Coding and Maintenance Strategies for Cloud Storage: Correlated Failures, Mobility and Architecture Awareness
AdvisorKoyluoglu, Onur Ozan
MetadataShow full item record
PublisherThe University of Arizona.
RightsCopyright © is held by the author. Digital access to this material is made possible by the University Libraries, University of Arizona. Further transmission, reproduction or presentation (such as public display or performance) of protected items is prohibited except with permission of the author.
AbstractAs a result of evergrowing data and recent interest in storing and analyzing it, distributed storage systems (DSS), which is also known as cloud storage, have become one of the most important research areas in the literature. Not only such networks are being used as backbone systems for companies like Google, Microsoft and Facebook but also they have accelerated the growth of cloud computing, which is an essential business line for institutions such as IBM, Amazon and Salesforce. In this dissertation, the focus is on the storage side of cloud in order to address the important questions in designing such systems. First, coding theoretic approach is taken to handle correlated failures of multiple storage nodes. In particular, this dissertation studies distributed storage systems that can provide resilience against correlated failure patterns that affect the availability of multiple storage nodes, i.e., power loss that may affect multiple disks. Maximum file size that can be stored in such DSS is studied and then optimal code constructions are provided. This dissertation also studies cloud storage systems that prevent data loss from mixed failure patterns of disks and sectors in disk drives. Specifically, a general code construction is proposed to overcome such failures for any given parameter set. Due to its large field size requirement of proposed construction, a relaxation on the efficiency of storage system is considered to provide codes with smaller field sizes. Maintenance of cloud storage systems is also studied. To that end, this dissertation first studies the maintenance of DSS that include a backup node, which is called hierarchical DSS. Hierarchical DSS can model cellular networks such as femtocell as well as caching in wireless networks. In particular, we present an upper bound on the file size that can be stored over hierarchical DSS and propose optimal code constructions. Then, maintenance cost and data access cost for users of such DSS are studied. Lastly, mobility effects of cloud storage over wireless devices are studied. Specifically, an analysis on the mobile cloud storage system that initiates the maintenance process after certain number of devices remains in the network is performed and different maintenance strategies are proposed that are optimal with respect to average cost in certain mobility regimes.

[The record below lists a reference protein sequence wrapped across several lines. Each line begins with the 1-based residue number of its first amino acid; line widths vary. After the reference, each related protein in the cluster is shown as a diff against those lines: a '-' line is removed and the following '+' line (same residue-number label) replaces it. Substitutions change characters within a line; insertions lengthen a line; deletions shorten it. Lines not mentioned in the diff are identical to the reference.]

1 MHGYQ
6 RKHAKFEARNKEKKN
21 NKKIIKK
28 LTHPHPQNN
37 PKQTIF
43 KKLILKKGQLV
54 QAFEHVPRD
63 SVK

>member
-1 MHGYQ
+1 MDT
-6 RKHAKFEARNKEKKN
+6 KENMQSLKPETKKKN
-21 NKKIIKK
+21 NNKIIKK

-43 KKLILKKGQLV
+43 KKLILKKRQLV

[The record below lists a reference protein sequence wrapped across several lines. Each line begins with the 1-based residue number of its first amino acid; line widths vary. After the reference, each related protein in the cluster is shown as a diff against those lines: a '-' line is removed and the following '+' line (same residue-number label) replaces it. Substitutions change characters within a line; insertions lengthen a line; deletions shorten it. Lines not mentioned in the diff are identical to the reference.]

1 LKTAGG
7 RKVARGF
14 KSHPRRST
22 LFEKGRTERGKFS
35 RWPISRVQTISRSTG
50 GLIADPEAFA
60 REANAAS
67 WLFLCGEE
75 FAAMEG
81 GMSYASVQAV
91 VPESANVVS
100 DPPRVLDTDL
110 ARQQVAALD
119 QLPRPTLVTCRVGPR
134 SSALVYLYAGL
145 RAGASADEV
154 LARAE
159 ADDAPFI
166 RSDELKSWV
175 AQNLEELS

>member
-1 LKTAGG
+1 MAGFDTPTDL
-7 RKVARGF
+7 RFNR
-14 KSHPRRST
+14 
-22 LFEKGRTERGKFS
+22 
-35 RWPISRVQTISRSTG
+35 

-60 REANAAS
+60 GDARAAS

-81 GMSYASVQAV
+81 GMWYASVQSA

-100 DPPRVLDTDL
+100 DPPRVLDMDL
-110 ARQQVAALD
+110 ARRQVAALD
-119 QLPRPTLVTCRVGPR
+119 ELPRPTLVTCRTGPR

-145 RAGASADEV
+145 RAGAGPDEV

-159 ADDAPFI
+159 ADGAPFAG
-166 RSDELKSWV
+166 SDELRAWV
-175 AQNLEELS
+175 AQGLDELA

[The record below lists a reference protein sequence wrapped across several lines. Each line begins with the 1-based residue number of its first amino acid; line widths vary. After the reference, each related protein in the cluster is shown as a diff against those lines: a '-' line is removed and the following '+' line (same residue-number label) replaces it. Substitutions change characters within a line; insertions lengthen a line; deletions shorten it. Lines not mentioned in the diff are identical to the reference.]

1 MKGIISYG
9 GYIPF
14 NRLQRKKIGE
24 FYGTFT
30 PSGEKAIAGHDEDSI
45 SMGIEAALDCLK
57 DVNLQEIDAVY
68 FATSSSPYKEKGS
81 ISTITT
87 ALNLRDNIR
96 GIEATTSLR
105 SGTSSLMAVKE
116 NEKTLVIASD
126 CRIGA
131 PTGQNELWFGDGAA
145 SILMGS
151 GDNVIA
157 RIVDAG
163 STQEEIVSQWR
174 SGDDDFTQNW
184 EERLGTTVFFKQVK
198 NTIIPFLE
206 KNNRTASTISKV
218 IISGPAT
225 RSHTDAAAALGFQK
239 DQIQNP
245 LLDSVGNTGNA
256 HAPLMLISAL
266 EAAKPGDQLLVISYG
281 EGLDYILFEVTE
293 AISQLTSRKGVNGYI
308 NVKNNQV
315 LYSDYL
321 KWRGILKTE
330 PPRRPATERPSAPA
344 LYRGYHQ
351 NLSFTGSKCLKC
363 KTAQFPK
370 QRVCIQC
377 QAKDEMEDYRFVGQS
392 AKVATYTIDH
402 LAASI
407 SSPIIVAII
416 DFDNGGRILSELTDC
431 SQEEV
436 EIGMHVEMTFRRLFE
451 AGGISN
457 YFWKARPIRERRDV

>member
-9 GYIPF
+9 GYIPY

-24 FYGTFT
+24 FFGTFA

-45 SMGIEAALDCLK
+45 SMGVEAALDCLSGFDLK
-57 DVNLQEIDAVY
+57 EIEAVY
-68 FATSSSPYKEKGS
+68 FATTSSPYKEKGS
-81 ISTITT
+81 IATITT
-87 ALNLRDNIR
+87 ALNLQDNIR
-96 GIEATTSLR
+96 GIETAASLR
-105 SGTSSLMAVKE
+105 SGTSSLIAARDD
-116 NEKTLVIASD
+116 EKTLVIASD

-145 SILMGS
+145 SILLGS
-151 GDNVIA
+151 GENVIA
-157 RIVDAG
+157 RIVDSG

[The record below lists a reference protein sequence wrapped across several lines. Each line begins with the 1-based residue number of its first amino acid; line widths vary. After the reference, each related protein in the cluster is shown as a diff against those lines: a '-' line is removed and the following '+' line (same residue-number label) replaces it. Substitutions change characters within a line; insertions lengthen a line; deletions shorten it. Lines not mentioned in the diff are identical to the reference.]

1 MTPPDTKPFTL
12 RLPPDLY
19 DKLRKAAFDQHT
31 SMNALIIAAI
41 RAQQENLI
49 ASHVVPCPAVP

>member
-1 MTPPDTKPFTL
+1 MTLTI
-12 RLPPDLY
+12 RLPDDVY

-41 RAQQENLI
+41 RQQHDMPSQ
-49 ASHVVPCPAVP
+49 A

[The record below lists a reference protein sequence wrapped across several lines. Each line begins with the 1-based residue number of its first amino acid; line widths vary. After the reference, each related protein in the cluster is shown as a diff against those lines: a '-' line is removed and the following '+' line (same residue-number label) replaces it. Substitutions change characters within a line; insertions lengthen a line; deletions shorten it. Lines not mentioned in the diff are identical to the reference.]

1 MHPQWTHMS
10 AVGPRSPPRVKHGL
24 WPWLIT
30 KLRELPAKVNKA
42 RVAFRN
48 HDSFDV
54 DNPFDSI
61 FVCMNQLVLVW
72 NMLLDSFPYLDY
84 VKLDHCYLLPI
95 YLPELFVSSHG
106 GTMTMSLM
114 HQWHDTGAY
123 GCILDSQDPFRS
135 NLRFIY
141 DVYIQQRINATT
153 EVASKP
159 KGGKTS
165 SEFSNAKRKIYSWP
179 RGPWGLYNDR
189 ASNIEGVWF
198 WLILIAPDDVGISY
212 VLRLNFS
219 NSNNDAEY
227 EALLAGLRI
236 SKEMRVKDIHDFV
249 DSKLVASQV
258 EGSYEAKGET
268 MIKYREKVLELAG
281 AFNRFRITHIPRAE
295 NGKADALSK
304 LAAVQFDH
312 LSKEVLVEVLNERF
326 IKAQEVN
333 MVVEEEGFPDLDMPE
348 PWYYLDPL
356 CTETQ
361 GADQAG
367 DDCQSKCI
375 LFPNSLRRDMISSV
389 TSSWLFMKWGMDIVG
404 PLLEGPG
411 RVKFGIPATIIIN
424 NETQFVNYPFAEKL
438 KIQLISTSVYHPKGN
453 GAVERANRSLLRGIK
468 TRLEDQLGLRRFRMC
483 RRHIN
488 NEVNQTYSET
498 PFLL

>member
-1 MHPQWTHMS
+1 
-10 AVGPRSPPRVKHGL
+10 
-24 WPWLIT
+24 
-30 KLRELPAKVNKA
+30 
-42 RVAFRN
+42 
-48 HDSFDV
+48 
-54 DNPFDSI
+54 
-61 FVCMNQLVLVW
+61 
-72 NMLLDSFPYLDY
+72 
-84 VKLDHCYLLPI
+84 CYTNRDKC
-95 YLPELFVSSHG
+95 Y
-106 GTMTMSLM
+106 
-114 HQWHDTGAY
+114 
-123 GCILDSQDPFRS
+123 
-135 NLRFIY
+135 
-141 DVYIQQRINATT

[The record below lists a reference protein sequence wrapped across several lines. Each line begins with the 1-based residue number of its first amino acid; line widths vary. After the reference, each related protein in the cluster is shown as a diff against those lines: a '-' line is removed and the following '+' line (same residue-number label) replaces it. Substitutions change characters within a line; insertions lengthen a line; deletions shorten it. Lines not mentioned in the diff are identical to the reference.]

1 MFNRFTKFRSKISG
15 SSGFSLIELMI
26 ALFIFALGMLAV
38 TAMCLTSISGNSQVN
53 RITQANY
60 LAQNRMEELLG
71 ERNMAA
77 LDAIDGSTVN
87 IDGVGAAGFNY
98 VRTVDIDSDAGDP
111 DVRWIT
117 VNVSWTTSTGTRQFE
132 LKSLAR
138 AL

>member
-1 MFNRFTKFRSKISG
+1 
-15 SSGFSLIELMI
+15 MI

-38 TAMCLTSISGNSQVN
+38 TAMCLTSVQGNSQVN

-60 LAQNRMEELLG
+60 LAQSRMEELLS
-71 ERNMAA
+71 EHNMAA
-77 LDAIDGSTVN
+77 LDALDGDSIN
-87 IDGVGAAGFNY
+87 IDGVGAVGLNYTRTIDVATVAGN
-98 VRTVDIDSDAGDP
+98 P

Degree ProgramGraduate College
Electrical & Computer Engineering